(image from Planet Bollywood.com)
Up until last week, almost any American writing about Shyam Benegal had to do a great deal of bluffing. Cinematical's Kim Voynar just described viewing Benegal's Goa-set Trikal during the Telluride fest where the master filmmaker (and Indian member of Parliament) was receiving the fest's highest honor, the Silver Medallion. Here we have audio of the ceremony, as well as an interview between Benegal and Godard collaborator J.-P. Gorin.
A person with a Netflix account can see seven other Benegal films, including 2001's Zubeidaa, and that leaves about 14 other films unaccounted for. Here in Berkeley, Benegal is a three-day guest at the Pacific Film Archives. Saturday the 8th he's heading south to Santa Cruz to show Zubeidaa. Benegal was invited down to that small but incomparable college town by the local Satyajit Ray Film and Study collection. That Benegal was following Ray's enormous steps is something even a bluffer knows. He made a documentary about Ray, for example, and like the great Bengali filmmaker, Benegal was an escapee from the rainbow-colored escapism of Bollywood. For me, it took last night's PFA screening of Benegal's early film Ankur (The Seedling) to really explain what the fuss was about.
Nothing could be less like melodrama than this Faulkner-like study of hard living in a rural backwater, a contrast between wretched poverty and wealthy ineffectualness. A callow landowner's son--whose surface layer of sophistication is about as deep as the candy shell on an M & M--makes life miserable through a combination of moral highhandedness and inner blindness. Benegal fleshes out the story with juicy rural-comic anecdotes. Still, the deeply impressive lead performance by Shabana Azmi demonstrates Ankur as one of the most mature and compelling films the Indian cinema has to offer.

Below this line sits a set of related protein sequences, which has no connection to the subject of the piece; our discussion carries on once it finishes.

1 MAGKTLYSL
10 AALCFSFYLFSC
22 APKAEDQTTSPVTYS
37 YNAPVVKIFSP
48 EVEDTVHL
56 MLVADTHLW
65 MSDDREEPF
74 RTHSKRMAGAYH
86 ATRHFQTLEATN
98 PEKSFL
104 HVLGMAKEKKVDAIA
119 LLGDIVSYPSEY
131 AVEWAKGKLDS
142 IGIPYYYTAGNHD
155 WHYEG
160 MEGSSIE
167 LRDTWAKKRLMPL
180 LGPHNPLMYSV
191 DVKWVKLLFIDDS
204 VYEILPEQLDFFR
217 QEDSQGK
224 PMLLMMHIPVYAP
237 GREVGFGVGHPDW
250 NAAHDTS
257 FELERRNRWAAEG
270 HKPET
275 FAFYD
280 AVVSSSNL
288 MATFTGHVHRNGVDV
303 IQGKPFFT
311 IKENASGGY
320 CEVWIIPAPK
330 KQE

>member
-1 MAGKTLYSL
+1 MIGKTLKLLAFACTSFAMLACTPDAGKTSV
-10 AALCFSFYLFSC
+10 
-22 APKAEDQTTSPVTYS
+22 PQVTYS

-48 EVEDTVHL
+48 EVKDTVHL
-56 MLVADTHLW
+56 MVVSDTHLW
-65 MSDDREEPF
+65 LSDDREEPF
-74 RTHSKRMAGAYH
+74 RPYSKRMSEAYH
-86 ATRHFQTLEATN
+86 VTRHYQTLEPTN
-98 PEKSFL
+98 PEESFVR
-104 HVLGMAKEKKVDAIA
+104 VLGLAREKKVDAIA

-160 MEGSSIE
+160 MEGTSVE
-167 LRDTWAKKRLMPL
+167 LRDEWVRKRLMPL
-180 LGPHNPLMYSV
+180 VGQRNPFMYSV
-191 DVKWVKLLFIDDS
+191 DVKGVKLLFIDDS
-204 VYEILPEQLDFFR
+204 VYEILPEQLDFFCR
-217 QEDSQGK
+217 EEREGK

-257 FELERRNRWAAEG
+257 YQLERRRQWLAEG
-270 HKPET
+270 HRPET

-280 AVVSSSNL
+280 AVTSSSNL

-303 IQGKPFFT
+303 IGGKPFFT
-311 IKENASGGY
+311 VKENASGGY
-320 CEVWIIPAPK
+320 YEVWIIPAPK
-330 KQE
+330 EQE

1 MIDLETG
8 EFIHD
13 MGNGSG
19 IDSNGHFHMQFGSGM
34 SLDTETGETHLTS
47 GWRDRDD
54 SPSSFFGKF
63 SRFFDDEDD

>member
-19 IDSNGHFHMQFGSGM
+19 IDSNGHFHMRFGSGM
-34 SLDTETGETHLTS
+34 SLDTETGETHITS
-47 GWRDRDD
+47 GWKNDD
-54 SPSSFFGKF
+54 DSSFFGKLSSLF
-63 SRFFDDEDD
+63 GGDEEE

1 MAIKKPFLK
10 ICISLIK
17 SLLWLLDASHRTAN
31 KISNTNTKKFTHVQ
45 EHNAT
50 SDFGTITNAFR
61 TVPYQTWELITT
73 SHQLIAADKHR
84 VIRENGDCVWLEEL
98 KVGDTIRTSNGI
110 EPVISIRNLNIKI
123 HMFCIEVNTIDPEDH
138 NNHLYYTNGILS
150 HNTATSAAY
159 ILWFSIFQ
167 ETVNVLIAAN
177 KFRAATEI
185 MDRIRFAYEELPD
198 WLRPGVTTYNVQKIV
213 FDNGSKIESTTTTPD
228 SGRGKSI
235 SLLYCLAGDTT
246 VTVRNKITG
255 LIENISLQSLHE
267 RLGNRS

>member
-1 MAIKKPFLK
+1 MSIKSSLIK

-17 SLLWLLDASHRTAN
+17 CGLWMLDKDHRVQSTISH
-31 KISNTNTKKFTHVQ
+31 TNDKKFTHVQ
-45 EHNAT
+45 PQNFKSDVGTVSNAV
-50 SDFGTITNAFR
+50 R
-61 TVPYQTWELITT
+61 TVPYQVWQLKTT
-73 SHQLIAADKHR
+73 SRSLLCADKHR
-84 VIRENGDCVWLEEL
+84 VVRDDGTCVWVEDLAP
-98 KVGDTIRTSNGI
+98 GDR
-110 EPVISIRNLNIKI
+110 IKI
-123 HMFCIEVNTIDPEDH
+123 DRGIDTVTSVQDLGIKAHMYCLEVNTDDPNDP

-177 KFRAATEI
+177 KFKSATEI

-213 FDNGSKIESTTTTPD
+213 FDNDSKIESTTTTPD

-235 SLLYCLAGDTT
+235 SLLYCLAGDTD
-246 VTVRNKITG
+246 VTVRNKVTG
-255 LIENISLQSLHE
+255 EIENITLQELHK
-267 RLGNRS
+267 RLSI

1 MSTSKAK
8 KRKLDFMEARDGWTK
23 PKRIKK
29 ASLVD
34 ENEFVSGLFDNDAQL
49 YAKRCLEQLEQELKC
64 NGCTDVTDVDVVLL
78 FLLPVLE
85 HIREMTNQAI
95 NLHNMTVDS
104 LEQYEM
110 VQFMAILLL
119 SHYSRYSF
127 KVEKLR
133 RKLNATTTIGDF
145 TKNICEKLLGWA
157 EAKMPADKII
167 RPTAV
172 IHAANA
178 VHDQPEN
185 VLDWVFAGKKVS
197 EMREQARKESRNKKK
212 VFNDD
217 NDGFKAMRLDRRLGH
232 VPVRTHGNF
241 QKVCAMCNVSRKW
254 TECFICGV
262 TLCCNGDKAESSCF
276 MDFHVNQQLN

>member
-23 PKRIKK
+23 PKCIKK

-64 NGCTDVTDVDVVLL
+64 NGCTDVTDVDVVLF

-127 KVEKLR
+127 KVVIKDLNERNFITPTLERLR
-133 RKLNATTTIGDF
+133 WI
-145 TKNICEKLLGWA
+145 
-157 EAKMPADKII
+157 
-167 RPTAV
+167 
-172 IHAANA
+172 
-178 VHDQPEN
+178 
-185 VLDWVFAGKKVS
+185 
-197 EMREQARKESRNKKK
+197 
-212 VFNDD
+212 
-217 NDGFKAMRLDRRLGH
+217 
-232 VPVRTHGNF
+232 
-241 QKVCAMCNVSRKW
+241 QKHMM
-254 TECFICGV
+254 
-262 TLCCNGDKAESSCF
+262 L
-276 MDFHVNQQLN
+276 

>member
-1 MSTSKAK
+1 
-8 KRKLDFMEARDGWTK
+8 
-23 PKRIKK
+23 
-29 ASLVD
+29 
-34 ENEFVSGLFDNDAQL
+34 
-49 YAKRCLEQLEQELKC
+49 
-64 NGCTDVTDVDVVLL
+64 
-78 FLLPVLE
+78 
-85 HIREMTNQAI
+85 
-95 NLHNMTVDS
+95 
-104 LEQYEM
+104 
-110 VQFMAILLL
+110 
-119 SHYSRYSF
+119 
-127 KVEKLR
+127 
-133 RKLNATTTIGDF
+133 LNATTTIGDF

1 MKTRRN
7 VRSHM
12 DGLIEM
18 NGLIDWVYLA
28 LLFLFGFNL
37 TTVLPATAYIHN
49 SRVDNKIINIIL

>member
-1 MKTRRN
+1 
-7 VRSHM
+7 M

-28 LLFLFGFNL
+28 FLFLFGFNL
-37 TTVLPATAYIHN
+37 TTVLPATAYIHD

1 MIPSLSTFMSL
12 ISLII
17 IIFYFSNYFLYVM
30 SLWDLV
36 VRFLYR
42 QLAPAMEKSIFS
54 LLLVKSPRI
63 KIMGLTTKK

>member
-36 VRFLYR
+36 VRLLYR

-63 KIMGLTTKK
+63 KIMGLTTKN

Meet the Brahman-caste student and layabout Surya (Anant Nag), who just graduated very low in his class and who is hoping to continue his higher education in the city. His father will have none of it. He's an old tyrant in a turban and Peter Sellers glasses, and he sentences the boy to go oversee his properties out in the countryside. But first, Surya must go through an arranged marriage with a child-bride. The rebellious son has an festering grudge against his father, and he's happy to air it out. The old man has kept a mistress for so long that he has an out of wedlock son Surya's age. To Surya's shame, the father wants his son to accept the bastard as his brother.
Surya drives out to the plantation in what looks like a cartoon jalopy, complete with folded up roof and squeeze-bulb klaxon. He's so full of self-pity he doesn't realize he's evicting a couple who have been living in what passes for the big house, a three room bungalow. The two squatters are a deaf-mute unemployed potter (Sadhu Meher), and his lovely wife Lakshimi (Shabana Azmi). Tradition dictates that if you're as high caste as Surya is, you have your food prepared for you by a Buddhist priest. To show his disregard of class Surya highhandedly decides to have Lakshmi prepare his tea for him. This begins a series of boundary crossings which progress slowly...but not too slowly to be observed by village gossipers.